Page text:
12 February 2009 – A senior United Nations official will meet with Serbian ministers later this month for wide-ranging discussions on Kosovo, which proclaimed its independence a year ago in a move that Serbia rejects.
Secretary-General Ban Ki-moon’s Special Representative for Kosovo Lamberto Zannier received an invitation to meet with Serbia’s Foreign Minister Vuk Jeremic and Minister for Kosovo Goran Bogdanovic in Belgrade later this month, which he has accepted, the UN Interim Administration Mission in Kosovo (UNMIK) announced today.
It said the consultations would broach a broad range of issues relating to Mr. Ban’s most recent report to the Security Council, in which he stressed the need for a reconfiguration of UNMIK after Kosovo’s declaration of independence from Serbia in February last year.
Noting that the Mission has faced significant challenges to its ability to perform the vast majority of its tasks as an interim administration, including in civil and economic governance, where new institutions are being created and new roles assumed by the Kosovo authorities under the constitution they adopted, Mr. Ban said reconfiguration was being accelerated to adapt fully to the prevailing circumstances on the ground.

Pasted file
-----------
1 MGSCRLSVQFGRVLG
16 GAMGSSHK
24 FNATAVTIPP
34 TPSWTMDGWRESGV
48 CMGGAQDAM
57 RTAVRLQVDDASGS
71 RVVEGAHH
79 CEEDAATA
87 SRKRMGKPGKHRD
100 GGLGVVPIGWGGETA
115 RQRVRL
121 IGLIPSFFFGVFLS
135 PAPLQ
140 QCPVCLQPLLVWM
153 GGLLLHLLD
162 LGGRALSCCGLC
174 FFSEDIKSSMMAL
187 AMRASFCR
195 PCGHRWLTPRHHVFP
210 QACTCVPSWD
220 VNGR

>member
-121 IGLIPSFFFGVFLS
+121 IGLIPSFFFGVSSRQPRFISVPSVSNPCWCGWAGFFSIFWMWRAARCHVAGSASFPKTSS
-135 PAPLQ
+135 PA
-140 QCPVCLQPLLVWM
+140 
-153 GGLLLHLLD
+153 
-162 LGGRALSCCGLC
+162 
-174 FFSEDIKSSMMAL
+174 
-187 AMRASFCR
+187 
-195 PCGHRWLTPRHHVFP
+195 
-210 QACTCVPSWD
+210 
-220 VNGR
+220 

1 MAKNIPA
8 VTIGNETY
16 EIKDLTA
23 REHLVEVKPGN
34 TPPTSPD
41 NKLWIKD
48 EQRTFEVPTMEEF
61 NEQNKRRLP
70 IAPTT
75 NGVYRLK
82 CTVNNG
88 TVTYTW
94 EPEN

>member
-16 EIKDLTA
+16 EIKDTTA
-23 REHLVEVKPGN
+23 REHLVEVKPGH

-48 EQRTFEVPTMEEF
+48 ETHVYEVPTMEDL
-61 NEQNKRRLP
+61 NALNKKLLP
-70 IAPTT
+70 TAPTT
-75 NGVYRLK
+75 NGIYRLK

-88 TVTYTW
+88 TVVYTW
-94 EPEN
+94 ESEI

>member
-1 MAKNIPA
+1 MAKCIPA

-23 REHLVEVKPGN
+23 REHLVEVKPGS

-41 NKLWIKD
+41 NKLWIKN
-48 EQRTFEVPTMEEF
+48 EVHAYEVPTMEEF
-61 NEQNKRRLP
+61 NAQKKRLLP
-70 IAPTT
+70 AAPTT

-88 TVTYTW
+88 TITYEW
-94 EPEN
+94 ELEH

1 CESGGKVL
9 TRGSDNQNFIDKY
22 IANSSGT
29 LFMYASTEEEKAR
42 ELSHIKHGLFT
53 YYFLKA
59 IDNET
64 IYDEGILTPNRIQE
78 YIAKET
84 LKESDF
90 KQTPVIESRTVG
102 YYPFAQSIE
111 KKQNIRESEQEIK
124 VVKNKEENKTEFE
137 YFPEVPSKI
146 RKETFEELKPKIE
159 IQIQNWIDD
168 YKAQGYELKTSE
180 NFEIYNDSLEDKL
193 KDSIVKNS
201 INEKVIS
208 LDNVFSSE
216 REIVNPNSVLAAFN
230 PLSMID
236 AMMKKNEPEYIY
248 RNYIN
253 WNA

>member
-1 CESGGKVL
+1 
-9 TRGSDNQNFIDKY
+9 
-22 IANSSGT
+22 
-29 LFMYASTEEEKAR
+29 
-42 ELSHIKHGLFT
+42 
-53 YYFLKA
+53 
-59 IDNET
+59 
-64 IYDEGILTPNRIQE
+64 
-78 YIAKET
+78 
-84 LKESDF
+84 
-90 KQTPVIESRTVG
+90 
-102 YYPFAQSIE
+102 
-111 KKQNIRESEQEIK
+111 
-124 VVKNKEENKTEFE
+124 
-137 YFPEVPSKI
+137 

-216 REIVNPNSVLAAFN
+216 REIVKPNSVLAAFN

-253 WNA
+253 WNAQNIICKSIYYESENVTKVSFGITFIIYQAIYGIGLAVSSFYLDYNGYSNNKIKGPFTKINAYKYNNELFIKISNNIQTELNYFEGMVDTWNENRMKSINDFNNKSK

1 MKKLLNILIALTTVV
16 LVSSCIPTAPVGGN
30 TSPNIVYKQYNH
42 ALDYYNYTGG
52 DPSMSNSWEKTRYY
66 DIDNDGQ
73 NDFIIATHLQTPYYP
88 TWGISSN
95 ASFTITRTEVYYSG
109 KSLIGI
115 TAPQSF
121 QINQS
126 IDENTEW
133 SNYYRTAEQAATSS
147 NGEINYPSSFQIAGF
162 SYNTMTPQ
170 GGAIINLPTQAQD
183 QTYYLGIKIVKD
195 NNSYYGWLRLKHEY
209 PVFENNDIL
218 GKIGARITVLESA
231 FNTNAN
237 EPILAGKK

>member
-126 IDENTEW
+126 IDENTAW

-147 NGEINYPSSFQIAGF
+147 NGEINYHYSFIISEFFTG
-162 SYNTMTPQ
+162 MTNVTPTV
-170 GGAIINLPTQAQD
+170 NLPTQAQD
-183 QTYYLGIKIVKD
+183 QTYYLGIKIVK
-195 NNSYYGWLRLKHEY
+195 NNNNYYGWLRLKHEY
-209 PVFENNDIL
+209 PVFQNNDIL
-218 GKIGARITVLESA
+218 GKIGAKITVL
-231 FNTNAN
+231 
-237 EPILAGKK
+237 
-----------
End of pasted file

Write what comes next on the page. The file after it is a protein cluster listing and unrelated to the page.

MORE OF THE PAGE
UNMIK took over the administration of Kosovo in 1999 after North Atlantic Treaty organization (NATO) forces drove out Yugoslav troops amid deadly fighting with the majority ethnic Albanian population there.
The UN has remained neutral on the question of the status of Kosovo, since its declaration of independence.
Mr. Zannier recently held consultations with Kosovo authorities similar to those he will have in Belgrade, and is also consulting with other relevant stakeholders, in particular the European Union (EU), which is undertaking an enhanced operational role with its EULEX mission on the rule of law, the largest civilian mission ever launched under the European Security and Defence Policy.
EULEX, which works under the general framework of United Nations Security Resolution 1244, operates under the overall authority and within the status-neutral framework of the UN, focusing particularly on the areas of international policing, justice and customs.
Serbia has accepted these arrangements, but Kosovo’s authorities reject them, pledging instead to cooperate with EULEX in accordance with the mandate foreseen for it in Kosovo’s declaration of independence, its constitution and its legislation.
In his report Mr. Ban said he was encouraged by Kosovo’s indication that it was willing to cooperate with EULEX and, inter alia, the EU and NATO.